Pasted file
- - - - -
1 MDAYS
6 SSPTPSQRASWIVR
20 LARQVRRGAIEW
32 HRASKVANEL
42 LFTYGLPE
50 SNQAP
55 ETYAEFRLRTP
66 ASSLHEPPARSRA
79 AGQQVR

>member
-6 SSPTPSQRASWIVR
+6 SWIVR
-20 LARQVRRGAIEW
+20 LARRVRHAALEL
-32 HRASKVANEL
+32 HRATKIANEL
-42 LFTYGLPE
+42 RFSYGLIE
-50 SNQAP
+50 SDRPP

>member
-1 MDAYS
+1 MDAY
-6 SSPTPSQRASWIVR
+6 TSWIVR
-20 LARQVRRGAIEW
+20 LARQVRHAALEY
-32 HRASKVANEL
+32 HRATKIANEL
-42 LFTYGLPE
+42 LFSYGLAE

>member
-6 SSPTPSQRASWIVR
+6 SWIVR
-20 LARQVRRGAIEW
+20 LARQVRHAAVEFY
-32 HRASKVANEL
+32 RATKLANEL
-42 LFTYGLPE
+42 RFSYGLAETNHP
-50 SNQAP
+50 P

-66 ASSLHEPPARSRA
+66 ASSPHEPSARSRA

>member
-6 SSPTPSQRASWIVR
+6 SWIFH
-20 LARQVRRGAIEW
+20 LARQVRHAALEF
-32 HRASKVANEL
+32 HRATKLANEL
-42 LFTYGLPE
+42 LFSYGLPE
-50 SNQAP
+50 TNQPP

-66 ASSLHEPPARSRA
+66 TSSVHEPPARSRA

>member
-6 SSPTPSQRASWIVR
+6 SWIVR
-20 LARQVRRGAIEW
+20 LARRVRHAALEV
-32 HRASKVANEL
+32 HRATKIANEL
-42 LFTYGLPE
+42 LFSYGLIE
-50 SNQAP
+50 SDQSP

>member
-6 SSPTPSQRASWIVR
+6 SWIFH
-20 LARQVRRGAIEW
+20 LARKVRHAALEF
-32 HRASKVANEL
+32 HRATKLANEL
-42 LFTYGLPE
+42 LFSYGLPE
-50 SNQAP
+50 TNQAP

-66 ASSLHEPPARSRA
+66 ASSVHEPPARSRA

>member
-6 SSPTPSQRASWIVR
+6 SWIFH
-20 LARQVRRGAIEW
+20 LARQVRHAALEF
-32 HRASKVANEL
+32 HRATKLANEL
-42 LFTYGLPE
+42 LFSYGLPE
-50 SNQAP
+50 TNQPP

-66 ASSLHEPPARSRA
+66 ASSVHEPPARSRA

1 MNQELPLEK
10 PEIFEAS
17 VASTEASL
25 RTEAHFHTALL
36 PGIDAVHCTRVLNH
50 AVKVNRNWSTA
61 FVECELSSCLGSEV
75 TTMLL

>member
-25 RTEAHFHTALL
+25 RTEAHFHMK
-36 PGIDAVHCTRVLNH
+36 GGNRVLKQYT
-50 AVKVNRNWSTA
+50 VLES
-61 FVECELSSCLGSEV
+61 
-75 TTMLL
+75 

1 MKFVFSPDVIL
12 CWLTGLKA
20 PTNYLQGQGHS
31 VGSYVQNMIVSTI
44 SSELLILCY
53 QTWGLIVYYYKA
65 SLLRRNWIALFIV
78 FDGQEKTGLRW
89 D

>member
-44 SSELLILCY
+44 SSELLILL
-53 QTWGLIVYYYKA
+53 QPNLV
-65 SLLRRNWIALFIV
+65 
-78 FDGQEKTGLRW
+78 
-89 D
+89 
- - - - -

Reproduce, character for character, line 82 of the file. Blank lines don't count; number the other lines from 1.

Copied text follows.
>member